Mixed Ethnicity Relationships: The Way of the Future?
Why are we so attracted to people from a different race?
Posted January 5, 2015
In Western society, as communities become more diverse, mixed ethnicity or interracial relationships are increasing in prevalence. In the United States, one in ten married couples are interracial, an increase of 28% over ten years. This trend is reflected in Europe and Australia.
A recent Pew survey found nine in ten Americans viewed mixed ethnicity marriage as neutral or a change for the better in society. Younger age and higher levels of education were associated with favorable views of mixed relationships.
Despite these figures, there remains significant public opposition and stigma associated with mixed ethnicity relationships. Only last year, a Cheerios ad in the United States showing an interracial family sparked a vocal racist backlash. This stigma is reflected in individual relationships. Evidence suggests that adolescents who are dating interracially are less likely to tell their family and friends about their relationships than those dating a same-race partner, and are less likely to be publicly affectionate. (1)
Studies suggest that interracial interactions are associated with higher levels of stress and anxiety than same-race interactions. (2) However, such stress can be reduced by communication between individuals of different ethnicity that focuses on their similarities. (3) This is especially the case for individuals who view racial bias (implicit beliefs we have about our own and other races) as malleable and able to change over time. (4)
In the United States Pew study, gender patterns of interracial marriage were found to vary widely. In 2010, 24% of all black male newlyweds married outside their race, compared with just 9% of black female newlyweds. The opposite trend was seen among Asians, with 36% of females marrying outside of their race compared to 17% of males.
There have been a number of theories put forward to explain this phenomenon, based on social status, racial and gender stereotypes, and height differences. (5,6) One compelling explanation for this gender asymmetry relates to facial attractiveness, with white women rating black male faces as the most attractive, and white men rating Asian female faces as most attractive. (7) Previous research has demonstrated a link between genetic diversity and facial attractiveness, with women rating men with greater diversity in a set of genes critical to immune system function to be more attractive. (8)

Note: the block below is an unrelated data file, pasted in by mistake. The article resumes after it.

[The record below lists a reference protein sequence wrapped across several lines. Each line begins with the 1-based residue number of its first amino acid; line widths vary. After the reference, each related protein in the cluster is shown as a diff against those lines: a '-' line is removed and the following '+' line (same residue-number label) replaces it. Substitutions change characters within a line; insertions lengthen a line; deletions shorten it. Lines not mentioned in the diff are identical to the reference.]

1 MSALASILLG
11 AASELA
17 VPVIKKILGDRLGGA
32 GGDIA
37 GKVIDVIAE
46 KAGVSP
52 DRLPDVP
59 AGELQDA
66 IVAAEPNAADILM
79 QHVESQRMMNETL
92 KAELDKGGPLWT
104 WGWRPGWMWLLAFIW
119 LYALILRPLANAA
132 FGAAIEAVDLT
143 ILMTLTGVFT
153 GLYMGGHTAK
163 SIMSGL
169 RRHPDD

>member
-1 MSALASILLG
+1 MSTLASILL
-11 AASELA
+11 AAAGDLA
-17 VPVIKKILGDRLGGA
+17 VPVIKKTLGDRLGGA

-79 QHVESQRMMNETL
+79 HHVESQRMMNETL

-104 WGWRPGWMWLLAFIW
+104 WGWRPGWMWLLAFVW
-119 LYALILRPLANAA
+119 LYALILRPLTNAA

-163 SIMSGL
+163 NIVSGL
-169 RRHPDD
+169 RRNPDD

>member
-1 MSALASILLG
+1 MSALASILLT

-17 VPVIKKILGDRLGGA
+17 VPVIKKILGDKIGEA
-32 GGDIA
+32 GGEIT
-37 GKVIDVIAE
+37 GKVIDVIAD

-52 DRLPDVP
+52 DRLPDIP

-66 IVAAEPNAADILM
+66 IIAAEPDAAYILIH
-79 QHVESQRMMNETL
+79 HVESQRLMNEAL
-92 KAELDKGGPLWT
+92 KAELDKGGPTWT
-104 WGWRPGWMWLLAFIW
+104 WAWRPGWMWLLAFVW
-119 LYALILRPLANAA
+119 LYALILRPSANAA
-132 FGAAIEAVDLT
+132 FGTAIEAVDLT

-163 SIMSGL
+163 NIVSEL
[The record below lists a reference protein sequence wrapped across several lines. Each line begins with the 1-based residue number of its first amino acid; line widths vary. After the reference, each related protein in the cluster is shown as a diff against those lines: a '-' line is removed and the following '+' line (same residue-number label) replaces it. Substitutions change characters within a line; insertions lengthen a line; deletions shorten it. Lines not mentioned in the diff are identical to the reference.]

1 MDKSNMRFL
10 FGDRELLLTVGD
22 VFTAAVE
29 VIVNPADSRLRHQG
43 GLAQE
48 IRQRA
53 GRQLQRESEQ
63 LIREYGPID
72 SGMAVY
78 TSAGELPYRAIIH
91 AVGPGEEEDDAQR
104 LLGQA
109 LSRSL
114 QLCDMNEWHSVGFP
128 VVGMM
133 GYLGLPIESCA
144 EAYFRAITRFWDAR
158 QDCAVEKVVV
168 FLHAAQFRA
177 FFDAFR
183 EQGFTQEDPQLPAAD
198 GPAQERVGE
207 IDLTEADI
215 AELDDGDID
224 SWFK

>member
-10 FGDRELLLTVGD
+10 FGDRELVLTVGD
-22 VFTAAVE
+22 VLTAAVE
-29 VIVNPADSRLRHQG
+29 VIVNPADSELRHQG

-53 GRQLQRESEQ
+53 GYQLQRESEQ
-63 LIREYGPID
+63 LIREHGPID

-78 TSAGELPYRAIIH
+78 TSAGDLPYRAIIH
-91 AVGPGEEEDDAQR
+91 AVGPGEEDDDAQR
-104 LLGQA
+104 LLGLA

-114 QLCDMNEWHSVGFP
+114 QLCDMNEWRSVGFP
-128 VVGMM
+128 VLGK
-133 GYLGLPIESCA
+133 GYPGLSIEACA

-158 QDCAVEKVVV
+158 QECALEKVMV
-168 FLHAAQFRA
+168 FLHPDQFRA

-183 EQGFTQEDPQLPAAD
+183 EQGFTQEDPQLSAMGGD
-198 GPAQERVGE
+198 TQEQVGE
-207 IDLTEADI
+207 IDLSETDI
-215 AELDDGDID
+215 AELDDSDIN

On the topic of physical attraction, a number of studies have shown that children of mixed ancestry are perceived to be more attractive than those who are born of same-race relationships. (9) Evolutionary psychologists suggest that this increased attractiveness relates to greater genetic fitness in these individuals. It is known that greater genetic variation is associated with reduced incidence of certain diseases – cystic fibrosis, Tay-Sachs disease and hemophilia – all which can occur when an individual inherits two copies of the relevant defective gene. Greater genetic variation may also be associated with a greater ability to ward off infection and greater resilience to stress.
Racial discrimination is reduced among children of interracial relationships, and adults who have been in interracial relationships are less prejudiced. (10) Those who oppose interracial relationships are fighting a rearguard action, as this trend is set to increase as the world becomes increasingly globalized. Based on the evidence available, this is probably a good thing.
1. Herman MR, Campbell ME. I wouldn't, but you can: Attitudes toward interracial relationships. Social science research. 2012;41(2):343-58.
2. Trawalter S, Richeson JA, Shelton JN. Predicting behavior during interracial interactions: a stress and coping approach. Personality and social psychology review : an official journal of the Society for Personality and Social Psychology, Inc. 2009;13(4):243-68.
3. West TV, Magee JC, Gordon SH, Gullett L. A little similarity goes a long way: the effects of peripheral but self-revealing similarities on improving and sustaining interracial relationships. Journal of personality and social psychology. 2014;107(1):81-100.
4. Neel R, Shapiro JR. Is racial bias malleable? Whites' lay theories of racial bias predict divergent strategies for interracial interactions. Journal of personality and social psychology. 2012;103(1):101-20.
5. Feliciano C, Robnett B, Komaie G. Gendered racial exclusion among white internet daters. Social science research. 2009;38(1):41-56.
7. Lewis MB. A facial attractiveness account of gender asymmetries in interracial marriage. PloS one. 2012;7(2):e31703.
8. Roberts SC, Little AC, Gosling LM, Perrett DI, Carter V, Jones BC, et al. MHC-heterozygosity and human facial attractiveness. Evolution and Human Behavior. 2005;26(3):213-26.
9. Lewis MB. Why are mixed-race people perceived as more attractive? Perception. 2010;39(1):136-8.
10. Hauser, M. It seems biology (not religion) equals morality. Edge. 2009.